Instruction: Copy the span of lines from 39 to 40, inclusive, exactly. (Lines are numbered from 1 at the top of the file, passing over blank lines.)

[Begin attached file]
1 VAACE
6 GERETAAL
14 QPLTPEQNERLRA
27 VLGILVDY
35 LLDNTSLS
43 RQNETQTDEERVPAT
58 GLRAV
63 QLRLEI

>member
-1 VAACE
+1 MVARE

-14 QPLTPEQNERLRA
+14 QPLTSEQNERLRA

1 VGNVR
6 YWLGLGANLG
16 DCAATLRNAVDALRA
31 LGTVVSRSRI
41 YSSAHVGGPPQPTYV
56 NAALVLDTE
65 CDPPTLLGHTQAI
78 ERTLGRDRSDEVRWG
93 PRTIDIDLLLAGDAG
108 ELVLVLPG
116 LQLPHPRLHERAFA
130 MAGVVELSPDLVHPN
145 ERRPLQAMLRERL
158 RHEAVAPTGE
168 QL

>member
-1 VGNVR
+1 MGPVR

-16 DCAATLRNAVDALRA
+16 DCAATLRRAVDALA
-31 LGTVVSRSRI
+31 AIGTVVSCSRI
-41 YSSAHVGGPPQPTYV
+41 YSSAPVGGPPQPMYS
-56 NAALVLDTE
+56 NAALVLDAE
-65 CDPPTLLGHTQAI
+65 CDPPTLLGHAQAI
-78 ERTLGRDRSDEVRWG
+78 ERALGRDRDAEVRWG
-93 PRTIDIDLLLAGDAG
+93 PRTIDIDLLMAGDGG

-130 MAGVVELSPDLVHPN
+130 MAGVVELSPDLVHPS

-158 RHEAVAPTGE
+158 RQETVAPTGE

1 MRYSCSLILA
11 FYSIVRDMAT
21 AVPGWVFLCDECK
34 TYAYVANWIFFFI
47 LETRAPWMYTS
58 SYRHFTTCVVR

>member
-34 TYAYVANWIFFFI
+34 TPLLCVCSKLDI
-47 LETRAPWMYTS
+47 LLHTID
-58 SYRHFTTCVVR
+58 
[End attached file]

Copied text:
+56 NAALVLDAE
-65 CDPPTLLGHTQAI